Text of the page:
Alex is the first Atlantic hurricane to form in January since 1938.

For the first time on record in January, the National Hurricane Center issued advisories for active tropical cyclones. Alex became the first named tropical weather system to form in the Atlantic during January since 1978. It was classified as a subtropical storm, one that exhibits a combination of tropical and non-tropical characteristics. Alex became the first named Atlantic storm almost six months ahead of average, which is on July 9. In 2015, the first named storm, Ana, — which was also classified as subtropical — formed on May 7. Historically, only 0.5 percent of tropical storm activity has occurred prior to June 1.

“Alex is only the fourth known named storm to form in this month in the historical record that begins in 1851,” the National Hurricane Center wrote Wednesday. The National Hurricane Center seemed stunned by Alex’s strength in its 10 a.m. discussion, writing: “Remarkably, Alex has undergone the transformation into a hurricane. A distinct eye is present, embedded within a fairly symmetric mass of deep convection.” 

Alex has steadily strengthened over the past day and is making history as an extraordinarily rare January hurricane. The National Hurricane Center says Alex is the first Atlantic hurricane to form in January since 1938.  The storm has peak winds of 85 mph, just about 5 mph shy of the 1938 January hurricane, the strongest on record for the month.

Positioned 490 miles south of the Azores, Alex is making a beeline toward the group of islands that sit about 900 miles west of Portugal. The Azores government has issued hurricane warnings for the most of the islands. Only 10 hurricanes on record have tracked within 200 miles of the Azores, all in August or September. “Alex is in a rare spot for September, much less January,” tweeted Eric Blake, a forecaster at the National Hurricane Center. “It is only the 2nd hurricane on record to form north of 30N (latitude) east of 30W (longitude).”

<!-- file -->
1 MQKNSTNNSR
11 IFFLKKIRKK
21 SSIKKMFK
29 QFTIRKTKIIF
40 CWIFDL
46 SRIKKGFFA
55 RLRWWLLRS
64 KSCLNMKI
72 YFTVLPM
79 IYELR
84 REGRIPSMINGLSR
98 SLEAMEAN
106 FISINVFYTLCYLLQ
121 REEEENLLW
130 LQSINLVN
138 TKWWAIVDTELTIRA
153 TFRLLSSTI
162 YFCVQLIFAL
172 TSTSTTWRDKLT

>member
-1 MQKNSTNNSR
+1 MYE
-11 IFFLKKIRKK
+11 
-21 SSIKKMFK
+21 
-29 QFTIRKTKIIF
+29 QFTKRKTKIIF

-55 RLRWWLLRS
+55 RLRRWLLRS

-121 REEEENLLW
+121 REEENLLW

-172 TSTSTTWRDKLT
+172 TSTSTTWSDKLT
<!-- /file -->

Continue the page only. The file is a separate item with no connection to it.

Alex has strengthened over waters that are usually not warm enough to support hurricane activity. However, the contrast between the surface waters and unusually cold air at high altitudes has created a volatile corridor of air, fostering the storm’s development. “The resulting instability is likely the main factor contributing to the tropical transition and intensification of Alex,” the National Hurricane Center wrote in its 10 a.m. discussion.

While the waters in which Alex has developed are, by themselves, not characteristically warm enough for hurricane formation, they are warmer than normal, helping the storm acquire tropical characteristics, according to Weather Underground meteorologist Jeff Masters. “Between January 8 and 12, pre-Alex tracked generally eastwards over ocean waters that were 22 – 25°C (72 – 77°F); these temperatures were near-record warm for this time of year (about 2 – 4°F above average),” Masters wrote. “These temperatures were just high enough so that Alex was able to gradually gain a warm core.”

Masters added that global warming must be considered as a player in the evolution of Alex. “It is unlikely that Alex would have formed if these waters had been close to normal temperatures for this time of year,” he wrote. “The unusually warm waters for Alex were due, in part, to the high levels of global warming that brought Earth its warmest year on record in 2015. Global warming made Alex’s formation much more likely to occur…”

While Alex spun up in the Atlantic, another highly unusual tropical weather system for the time of year was setting milestones in the Pacific. A storm named Pali reached hurricane intensity in the central Pacific Ocean earlier this week, becoming the earliest hurricane to form in that region on record. Located just 4 degrees in latitude north of the equator, Pali also became the third strongest storm to occur so far south on record in the northwest Pacific basin and the strongest storm to occur so close to the equator in the western hemisphere. Pali’s strength and early formation were also supported by much-warmer-than-normal ocean waters in the Pacific, resulting from both this year’s strong El Nino event and ongoing climate warming.